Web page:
Pronouncing them means expelling the vowel sound not just through your mouth but also through your nose. To me, it feels like trying to strike some reverb in my forehead.

Nasal vowels are indicated in Brazilian Portuguese with a tilde (~) over the vowel or when the vowel is followed by an m or an n, with that consonant not pronounced. Here are some examples:

em — in

fim — end

irmã — sister

dentro — inside

Pop quiz: Which of the words above has an m sound like in “mother,” where you put your lips together to form the consonant?

Answer: Only the word irmã, because the m there is written before the vowel. All the other m’s and n’s above aren’t pronounced—they serve only to indicate that the vowels before them are nasalized. Your lips don’t come together at all when pronouncing em, fim and dentro.

This can be quite hard for Portuguese learners to remember, as they so often study the language with reading and writing rather than from pure speech. There is a huge tendency, which must be unlearned, to pronounce the m and n after a vowel.

Contractions, or Sonic Shortcuts in Spoken Brazilian Portuguese

Some vowels and consonants are lost in speech when words are contracted and shortened.

A very common example of this is pra, the shortened and more common version of para, which means “for/toward” or sometimes introduces infinitives.

I’ve previously mentioned how forró dancers can use this word as part of a goofy invitation to dance:

Vamos pra ralar bucho? — Let’s rub our tummies together?

Using para here instead would sound fine but much more stilted and a bit odd. (Some speakers might forgo the word entirely and say vamos ralar…)

Consonants are also often lost in Brazilian speech, especially from the infinitive forms of verbs. So we see the word comer (to eat) but we pronounce it comê; we’d never pronounce the -r at the end.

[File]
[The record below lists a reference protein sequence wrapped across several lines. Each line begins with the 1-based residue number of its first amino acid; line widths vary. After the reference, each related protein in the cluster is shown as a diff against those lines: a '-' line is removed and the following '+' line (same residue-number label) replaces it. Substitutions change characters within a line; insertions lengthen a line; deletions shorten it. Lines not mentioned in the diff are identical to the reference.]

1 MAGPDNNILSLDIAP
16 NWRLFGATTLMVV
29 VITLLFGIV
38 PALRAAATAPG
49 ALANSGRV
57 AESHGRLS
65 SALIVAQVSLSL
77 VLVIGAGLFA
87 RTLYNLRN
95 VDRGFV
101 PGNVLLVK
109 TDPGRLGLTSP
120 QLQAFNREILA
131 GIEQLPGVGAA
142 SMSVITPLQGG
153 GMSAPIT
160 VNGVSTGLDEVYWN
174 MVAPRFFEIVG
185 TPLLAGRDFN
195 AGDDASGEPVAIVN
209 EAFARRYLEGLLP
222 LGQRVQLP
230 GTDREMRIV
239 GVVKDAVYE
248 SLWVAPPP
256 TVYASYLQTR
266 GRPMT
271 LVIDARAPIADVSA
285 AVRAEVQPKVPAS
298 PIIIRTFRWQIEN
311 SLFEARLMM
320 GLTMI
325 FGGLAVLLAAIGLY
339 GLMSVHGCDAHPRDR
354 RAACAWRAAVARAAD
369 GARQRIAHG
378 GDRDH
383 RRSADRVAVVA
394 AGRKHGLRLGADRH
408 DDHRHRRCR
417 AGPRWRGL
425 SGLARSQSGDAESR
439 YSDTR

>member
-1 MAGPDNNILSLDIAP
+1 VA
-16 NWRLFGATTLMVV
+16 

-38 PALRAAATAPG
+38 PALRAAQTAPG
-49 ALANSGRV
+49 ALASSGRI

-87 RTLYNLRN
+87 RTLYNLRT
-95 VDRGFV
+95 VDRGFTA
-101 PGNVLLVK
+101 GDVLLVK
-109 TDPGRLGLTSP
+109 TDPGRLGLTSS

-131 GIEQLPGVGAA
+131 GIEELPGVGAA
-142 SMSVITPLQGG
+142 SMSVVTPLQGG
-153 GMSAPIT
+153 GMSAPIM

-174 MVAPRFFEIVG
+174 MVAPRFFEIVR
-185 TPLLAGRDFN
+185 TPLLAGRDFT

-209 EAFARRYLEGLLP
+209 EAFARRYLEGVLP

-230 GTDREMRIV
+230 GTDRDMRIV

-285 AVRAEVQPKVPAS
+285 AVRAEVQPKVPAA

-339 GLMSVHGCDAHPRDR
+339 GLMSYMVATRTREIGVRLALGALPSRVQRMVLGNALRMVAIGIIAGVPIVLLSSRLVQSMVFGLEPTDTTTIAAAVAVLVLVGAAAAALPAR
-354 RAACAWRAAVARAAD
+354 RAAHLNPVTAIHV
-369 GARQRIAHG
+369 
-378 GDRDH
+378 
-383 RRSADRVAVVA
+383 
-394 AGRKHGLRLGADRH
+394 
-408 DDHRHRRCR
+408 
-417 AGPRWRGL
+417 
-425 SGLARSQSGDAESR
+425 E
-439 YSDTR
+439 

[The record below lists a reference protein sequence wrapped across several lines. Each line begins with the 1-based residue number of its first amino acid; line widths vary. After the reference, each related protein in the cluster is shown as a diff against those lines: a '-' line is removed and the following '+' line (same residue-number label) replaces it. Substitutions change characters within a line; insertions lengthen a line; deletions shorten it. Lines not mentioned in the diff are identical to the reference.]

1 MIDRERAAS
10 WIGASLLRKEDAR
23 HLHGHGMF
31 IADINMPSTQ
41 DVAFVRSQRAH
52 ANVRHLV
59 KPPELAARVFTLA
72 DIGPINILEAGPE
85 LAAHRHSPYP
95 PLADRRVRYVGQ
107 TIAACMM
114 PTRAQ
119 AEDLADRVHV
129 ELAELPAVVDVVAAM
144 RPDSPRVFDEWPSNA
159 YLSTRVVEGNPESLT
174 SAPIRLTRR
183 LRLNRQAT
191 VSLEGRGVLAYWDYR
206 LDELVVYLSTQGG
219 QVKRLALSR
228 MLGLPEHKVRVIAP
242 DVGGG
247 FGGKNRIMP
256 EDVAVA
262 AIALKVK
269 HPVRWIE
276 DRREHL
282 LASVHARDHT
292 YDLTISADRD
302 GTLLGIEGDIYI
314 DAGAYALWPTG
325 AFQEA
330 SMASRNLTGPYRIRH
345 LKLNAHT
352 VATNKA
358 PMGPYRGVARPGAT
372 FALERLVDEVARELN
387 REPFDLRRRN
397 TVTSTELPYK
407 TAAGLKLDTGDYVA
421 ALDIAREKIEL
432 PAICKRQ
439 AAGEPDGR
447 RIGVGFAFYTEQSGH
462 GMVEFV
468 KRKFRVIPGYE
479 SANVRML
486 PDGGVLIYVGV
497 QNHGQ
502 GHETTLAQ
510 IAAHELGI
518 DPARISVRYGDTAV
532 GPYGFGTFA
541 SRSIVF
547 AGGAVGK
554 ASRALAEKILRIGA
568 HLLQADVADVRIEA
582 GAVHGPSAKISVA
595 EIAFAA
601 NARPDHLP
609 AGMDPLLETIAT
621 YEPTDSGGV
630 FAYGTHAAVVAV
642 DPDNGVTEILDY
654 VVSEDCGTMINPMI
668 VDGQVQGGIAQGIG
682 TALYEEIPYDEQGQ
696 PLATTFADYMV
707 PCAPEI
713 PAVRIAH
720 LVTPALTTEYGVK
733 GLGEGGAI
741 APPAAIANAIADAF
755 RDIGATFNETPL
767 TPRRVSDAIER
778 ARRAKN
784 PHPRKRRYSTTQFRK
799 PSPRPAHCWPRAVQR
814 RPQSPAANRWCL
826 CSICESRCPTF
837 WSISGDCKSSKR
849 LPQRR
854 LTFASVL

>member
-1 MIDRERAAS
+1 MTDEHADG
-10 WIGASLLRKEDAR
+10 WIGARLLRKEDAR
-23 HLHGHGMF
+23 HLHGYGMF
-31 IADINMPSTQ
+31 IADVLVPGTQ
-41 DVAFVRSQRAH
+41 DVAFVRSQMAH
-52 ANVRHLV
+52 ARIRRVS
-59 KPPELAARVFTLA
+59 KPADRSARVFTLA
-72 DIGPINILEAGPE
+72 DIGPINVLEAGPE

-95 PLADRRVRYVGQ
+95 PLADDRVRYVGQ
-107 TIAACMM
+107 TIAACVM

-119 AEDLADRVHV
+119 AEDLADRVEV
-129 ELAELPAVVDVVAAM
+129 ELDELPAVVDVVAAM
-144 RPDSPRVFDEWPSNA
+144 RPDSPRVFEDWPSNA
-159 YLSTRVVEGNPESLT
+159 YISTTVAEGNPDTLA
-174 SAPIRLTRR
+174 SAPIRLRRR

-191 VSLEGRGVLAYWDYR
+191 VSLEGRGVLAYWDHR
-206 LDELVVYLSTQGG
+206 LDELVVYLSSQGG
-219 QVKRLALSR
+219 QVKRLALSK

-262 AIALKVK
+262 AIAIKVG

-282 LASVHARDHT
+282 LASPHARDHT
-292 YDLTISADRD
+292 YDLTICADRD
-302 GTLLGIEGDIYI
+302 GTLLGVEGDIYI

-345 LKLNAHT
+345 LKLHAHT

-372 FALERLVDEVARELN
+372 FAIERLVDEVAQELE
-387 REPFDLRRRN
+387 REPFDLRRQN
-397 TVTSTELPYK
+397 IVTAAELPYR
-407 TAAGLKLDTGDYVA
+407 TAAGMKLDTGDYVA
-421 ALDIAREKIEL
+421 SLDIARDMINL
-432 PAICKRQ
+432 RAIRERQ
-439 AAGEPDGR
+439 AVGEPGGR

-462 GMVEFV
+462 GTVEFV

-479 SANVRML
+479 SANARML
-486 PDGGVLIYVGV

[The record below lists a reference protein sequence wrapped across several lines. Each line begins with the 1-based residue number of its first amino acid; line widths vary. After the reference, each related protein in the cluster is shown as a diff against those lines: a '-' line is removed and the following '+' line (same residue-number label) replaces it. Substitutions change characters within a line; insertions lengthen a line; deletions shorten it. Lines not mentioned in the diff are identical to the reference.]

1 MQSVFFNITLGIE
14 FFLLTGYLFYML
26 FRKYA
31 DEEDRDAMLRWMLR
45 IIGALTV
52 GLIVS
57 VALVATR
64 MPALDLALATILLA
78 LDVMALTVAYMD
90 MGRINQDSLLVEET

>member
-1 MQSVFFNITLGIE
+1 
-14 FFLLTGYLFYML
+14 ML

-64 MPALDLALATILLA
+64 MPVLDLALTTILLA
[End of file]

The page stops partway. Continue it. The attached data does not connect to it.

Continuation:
As you continue with the language, you’ll see plenty of other examples, both standard ones that appear in textbooks (like contracting em and um into num to mean “in a”) and ones that you’ll just have to pick up from being attentive to speech (like pessoa becoming p’ssoa for “person”).

Be conscious that these aren’t just ticks or quirks but features of the spoken language that you can employ yourself.

Pitch: The Fun Tones in Brazilian Speech

While you don’t have to worry about pitch as much as if you were learning true tonal languages like Mandarin Chinese or Bantu languages, Portuguese makes striking use of pitch beyond just for fun or for singing your favorite samba rock.

As you speak more with Brazilians, you’ll notice that pitch does actually impart meaning in the spoken language.

For example, take this question:

A Bruna dançou forró com você ontem? (Bruna danced forró with you yesterday?)

If a friend asks me this just to get some information about last night and how it went, she’ll likely use a falling intonation at the end of the sentence, trailing off into a low register.

But if Bruna’s boyfriend is a possessive, jealous dude and my friend is scandalized, she’ll likely use rising intonation at the end of the very same sentence, which indicates that she’s not so much seeking information but is rather expressing surprise. (English speakers may use rather opposite intonations in these situations.)

It’s far better to just “pick up” tones from context as you learn than to read dry academic studies of their use in Brazilians’ communication. But knowing that they’re there, and that they serve a communicative purpose, can help you be attentive to them.